Going PrivateBy Raymond J. Sun | Posted 2010-06-28 Email Print
There are clear benefits to using the cloud model to facilitate the rapid availability of IT resources, but it’s not for every enterprise.
Many corporations are looking to benefit from cloud computing. However, since a number of them are concerned about availability and security issues, they are looking to private clouds, which provide an ideal situation for enterprise servers and mainframes. These environments are known for flexibility, scalability, security and high utilization, as well as for optimizing delivery of IT resources to mixed workloads.
These companies have enterprise IT expertise and experience that can create dynamic virtualized environments that are ideally situated for success in the private cloud model. The combination of skilled staff and attractive software pricing models for virtual systems on enterprise servers provides an appealing setting that serves as an inexpensive, value-added host for private cloud offerings.
The most common initial use for the private cloud is to provide test and development environments for enterprise applications. Developers are able to request resources and almost immediately get access to an environment on which to build and test their applications. When the development is complete, the resources can be returned for use by others.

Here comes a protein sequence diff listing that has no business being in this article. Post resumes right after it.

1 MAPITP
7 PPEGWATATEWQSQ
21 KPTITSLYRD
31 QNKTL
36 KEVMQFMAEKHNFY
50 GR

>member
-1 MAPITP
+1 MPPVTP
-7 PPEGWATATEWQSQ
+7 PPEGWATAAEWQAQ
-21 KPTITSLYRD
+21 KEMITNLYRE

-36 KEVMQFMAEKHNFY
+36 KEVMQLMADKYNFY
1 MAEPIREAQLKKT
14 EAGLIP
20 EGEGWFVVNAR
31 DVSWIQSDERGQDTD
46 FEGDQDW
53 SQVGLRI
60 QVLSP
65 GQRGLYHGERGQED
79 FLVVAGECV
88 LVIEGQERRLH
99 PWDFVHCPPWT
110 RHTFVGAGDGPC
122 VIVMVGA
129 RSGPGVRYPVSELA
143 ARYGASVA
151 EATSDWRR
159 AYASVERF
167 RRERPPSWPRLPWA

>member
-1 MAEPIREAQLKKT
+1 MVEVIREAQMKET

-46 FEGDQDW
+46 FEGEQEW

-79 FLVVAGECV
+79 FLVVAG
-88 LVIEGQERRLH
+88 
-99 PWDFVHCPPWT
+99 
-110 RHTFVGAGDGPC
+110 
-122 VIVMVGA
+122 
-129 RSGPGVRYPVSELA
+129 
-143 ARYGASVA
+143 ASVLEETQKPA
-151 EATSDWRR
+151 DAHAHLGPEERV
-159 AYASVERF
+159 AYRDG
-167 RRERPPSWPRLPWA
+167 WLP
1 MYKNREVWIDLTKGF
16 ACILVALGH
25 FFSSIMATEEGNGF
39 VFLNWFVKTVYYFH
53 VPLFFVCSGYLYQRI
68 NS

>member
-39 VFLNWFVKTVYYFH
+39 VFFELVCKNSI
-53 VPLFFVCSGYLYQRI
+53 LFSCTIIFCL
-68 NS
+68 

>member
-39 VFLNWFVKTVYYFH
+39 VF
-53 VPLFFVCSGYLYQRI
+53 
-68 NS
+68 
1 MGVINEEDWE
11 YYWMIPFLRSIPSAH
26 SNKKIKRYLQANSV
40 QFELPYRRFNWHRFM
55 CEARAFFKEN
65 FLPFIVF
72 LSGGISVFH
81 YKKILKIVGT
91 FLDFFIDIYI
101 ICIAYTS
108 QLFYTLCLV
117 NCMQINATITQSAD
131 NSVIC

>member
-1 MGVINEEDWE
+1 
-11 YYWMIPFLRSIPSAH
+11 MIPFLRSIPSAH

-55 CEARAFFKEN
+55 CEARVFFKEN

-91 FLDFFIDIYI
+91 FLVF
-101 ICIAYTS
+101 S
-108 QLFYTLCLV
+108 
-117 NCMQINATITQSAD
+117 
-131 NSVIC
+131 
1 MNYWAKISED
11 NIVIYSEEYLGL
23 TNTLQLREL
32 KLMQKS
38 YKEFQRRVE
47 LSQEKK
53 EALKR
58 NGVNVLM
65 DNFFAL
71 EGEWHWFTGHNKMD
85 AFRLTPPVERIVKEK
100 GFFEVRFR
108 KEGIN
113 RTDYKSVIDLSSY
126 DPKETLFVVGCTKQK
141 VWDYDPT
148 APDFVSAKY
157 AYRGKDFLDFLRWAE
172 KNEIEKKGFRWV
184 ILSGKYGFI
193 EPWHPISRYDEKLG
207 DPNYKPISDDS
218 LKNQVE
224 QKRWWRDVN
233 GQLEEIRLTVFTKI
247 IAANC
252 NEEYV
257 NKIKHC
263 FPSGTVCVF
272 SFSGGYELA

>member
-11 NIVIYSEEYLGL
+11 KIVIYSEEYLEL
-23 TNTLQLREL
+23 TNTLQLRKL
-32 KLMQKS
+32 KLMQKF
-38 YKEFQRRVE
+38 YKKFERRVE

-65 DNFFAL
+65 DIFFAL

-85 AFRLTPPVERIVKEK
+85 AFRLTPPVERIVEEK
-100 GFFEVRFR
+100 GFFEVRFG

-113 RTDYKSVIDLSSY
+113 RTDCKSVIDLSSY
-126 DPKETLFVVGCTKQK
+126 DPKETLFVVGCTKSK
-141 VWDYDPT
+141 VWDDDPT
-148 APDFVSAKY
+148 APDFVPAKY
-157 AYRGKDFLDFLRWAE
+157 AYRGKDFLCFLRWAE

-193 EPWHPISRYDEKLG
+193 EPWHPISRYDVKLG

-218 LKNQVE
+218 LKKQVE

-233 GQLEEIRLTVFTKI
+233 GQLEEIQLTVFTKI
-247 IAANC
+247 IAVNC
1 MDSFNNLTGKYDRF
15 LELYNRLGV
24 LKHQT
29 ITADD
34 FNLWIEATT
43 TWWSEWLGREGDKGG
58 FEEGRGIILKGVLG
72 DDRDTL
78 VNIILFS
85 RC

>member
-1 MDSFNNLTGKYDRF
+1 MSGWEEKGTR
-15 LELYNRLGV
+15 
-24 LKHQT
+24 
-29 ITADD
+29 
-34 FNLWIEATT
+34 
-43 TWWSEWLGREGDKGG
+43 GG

While cloud computing insulates the IT user from the management of the infrastructure, someone still has to manage the IT resources. Private clouds clearly have a major impact on IT departments, since these organizations will need to provide clouds with additional capabilities to handle dynamic provisioning and automated request processes.
Those requests for service will be handled automatically without the IT organization’s intervention. Thus, monitoring and balancing workloads will need to be an ongoing focus. Also, fair chargeback algorithms will have to be developed and implemented to provide incentives for appropriate usage behavior.
Head in the Cloud
Cloud computing is still an emerging capability, and many enterprise IT organizations are just starting to poke their heads in the cloud. For many, there are more questions than answers. That’s why we continue to examine some of the early cloud implementations and look to develop much-needed requirements for IT providers, as well as best practices for managing cloud environments.
The enterprise IT community is evaluating emerging cloud computing concerns regarding service levels, the best workloads, disaster recovery, help desks, change-control issues, approval and audit issues, and the management of rapidly changing environments.
There are some very down-to-earth benefits to using the cloud model to facilitate rapid availability of IT resources, whether public or private. What is necessary now is a way to document the needs of enterprise IT managers to make both public and private cloud computing more secure, reliable, resilient and suitable for mission-critical uses. Create that, and they will be nothing but blue skies ahead.
Raymond J. Sun serves on the SHARE board of directors and has been involved with the organization for more than 25 years. He is a frequent speaker on topics such as service management, virtualization and cloud computing.
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